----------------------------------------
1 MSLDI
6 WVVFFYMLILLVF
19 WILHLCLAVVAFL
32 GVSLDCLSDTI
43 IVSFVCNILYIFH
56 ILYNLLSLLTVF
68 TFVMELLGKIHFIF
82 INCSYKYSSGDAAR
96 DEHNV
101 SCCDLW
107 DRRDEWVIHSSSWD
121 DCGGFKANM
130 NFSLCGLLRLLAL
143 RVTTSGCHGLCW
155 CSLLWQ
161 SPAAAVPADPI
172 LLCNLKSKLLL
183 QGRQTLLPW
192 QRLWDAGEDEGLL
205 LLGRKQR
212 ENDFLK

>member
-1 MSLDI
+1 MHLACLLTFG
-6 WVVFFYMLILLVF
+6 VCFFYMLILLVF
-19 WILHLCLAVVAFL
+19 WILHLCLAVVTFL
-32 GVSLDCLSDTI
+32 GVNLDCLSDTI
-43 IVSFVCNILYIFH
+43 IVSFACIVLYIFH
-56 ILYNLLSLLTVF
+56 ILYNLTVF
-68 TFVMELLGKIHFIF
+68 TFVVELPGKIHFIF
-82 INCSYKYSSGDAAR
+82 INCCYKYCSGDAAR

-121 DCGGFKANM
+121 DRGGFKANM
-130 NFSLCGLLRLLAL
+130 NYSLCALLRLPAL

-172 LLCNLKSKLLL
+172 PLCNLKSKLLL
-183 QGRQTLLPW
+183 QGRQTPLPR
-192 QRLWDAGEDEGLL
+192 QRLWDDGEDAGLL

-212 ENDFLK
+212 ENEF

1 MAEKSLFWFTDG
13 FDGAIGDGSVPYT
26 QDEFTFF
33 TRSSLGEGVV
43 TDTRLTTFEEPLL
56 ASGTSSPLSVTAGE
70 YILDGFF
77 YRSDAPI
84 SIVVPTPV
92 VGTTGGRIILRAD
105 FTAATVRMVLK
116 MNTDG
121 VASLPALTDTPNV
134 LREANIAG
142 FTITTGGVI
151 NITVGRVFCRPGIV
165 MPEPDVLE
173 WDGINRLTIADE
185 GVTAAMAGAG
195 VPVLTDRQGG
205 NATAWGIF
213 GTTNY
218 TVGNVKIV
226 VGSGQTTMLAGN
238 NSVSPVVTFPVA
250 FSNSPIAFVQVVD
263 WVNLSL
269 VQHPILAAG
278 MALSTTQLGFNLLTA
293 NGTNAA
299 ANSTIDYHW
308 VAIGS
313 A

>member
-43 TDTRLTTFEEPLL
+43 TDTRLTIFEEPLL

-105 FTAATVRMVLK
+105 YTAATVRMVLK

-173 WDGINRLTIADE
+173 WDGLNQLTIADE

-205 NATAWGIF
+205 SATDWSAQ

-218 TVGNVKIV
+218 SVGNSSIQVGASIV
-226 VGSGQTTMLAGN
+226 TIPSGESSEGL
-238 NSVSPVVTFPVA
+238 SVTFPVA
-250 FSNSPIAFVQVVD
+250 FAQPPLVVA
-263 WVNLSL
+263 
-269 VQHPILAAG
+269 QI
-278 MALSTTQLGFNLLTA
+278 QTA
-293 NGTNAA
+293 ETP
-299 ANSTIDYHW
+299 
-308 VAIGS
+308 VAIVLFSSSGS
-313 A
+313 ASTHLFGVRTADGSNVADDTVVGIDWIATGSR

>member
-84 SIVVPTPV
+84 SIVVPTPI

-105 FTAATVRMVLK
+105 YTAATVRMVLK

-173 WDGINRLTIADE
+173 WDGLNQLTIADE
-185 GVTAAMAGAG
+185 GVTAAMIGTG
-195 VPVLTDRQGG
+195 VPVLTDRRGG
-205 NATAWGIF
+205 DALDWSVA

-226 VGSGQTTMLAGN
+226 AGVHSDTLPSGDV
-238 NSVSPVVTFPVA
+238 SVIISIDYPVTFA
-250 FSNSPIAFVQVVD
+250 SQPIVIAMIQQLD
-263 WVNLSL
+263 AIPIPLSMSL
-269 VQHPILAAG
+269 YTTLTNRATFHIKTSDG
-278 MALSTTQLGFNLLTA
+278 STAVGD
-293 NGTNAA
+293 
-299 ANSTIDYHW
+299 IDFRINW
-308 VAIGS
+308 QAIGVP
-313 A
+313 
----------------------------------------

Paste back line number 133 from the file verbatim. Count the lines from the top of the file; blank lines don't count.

+250 SQPIVIAMIQQLD